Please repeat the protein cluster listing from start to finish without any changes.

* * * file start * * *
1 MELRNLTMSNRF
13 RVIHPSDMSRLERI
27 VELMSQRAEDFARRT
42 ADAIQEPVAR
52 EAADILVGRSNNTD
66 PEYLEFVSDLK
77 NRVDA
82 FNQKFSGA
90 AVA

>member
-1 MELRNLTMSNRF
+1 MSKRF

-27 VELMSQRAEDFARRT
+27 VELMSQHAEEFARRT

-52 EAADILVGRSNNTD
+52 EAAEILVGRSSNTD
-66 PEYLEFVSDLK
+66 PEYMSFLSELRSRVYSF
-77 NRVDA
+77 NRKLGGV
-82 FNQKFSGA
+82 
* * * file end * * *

1 MELRNLTMSNRF
13 RVIHPSDMSRLERI
27 VELMSQRAEDFARRT
42 ADAIQEPVAR
52 EAADILVGRSNNTD
66 PEYLEFVSDLK
77 NRVDA
82 FNQKFSGA
90 AVA

>member
-1 MELRNLTMSNRF
+1 MSKRF

-27 VELMSQRAEDFARRT
+27 VELMSQHAEEFARRT

-52 EAADILVGRSNNTD
+52 EAAEILVGRSSNTD
-66 PEYLEFVSDLK
+66 PEYMSFLSELRSRVYSF
-77 NRVDA
+77 NRKLGGV
-82 FNQKFSGA
+82 